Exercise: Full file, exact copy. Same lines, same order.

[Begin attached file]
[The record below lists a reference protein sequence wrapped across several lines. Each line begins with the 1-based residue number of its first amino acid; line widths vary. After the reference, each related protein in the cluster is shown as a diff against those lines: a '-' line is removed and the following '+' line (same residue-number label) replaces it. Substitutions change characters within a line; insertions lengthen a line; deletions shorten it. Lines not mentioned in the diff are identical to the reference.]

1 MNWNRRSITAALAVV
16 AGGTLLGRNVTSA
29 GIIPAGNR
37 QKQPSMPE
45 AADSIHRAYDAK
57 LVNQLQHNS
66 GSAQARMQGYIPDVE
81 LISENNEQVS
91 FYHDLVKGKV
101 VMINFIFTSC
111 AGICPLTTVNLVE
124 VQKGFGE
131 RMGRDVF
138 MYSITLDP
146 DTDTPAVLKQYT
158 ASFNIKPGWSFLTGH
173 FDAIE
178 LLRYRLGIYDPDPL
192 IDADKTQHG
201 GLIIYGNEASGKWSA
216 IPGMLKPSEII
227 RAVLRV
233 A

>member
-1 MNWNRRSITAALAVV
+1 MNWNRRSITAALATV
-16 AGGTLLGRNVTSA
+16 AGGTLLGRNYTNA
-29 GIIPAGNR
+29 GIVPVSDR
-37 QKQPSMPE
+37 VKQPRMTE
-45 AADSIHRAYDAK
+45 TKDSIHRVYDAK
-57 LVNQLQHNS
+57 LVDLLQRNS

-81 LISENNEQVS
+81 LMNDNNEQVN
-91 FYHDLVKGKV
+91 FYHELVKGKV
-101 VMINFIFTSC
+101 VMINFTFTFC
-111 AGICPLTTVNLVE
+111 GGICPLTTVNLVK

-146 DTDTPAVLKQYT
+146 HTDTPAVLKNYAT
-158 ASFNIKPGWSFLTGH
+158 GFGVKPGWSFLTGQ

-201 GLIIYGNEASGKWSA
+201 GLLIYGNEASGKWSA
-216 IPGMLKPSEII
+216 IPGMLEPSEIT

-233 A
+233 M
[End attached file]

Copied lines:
[The record below lists a reference protein sequence wrapped across several lines. Each line begins with the 1-based residue number of its first amino acid; line widths vary. After the reference, each related protein in the cluster is shown as a diff against those lines: a '-' line is removed and the following '+' line (same residue-number label) replaces it. Substitutions change characters within a line; insertions lengthen a line; deletions shorten it. Lines not mentioned in the diff are identical to the reference.]

1 MNWNRRSITAALAVV
16 AGGTLLGRNVTSA
29 GIIPAGNR
37 QKQPSMPE
45 AADSIHRAYDAK
57 LVNQLQHNS
66 GSAQARMQGYIPDVE
81 LISENNEQVS
91 FYHDLVKGKV
101 VMINFIFTSC
111 AGICPLTTVNLVE
124 VQKGFGE
131 RMGRDVF
138 MYSITLDP
146 DTDTPAVLKQYT
158 ASFNIKPGWSFLTGH
173 FDAIE
178 LLRYRLGIYDPDPL
192 IDADKTQHG
201 GLIIYGNEASGKWSA
216 IPGMLKPSEII
227 RAVLRV
233 A

>member
-1 MNWNRRSITAALAVV
+1 MNWNRRSITAALATV
-16 AGGTLLGRNVTSA
+16 AGGTLLGRNYTNA
-29 GIIPAGNR
+29 GIVPVSDR
-37 QKQPSMPE
+37 VKQPRMTE
-45 AADSIHRAYDAK
+45 TKDSIHRVYDAK
-57 LVNQLQHNS
+57 LVDLLQRNS

-81 LISENNEQVS
+81 LMNDNNEQVN
-91 FYHDLVKGKV
+91 FYHELVKGKV
-101 VMINFIFTSC
+101 VMINFTFTFC
-111 AGICPLTTVNLVE
+111 GGICPLTTVNLVK

-146 DTDTPAVLKQYT
+146 HTDTPAVLKNYAT
-158 ASFNIKPGWSFLTGH
+158 GFGVKPGWSFLTGQ

-201 GLIIYGNEASGKWSA
+201 GLLIYGNEASGKWSA
-216 IPGMLKPSEII
+216 IPGMLEPSEIT

-233 A
+233 M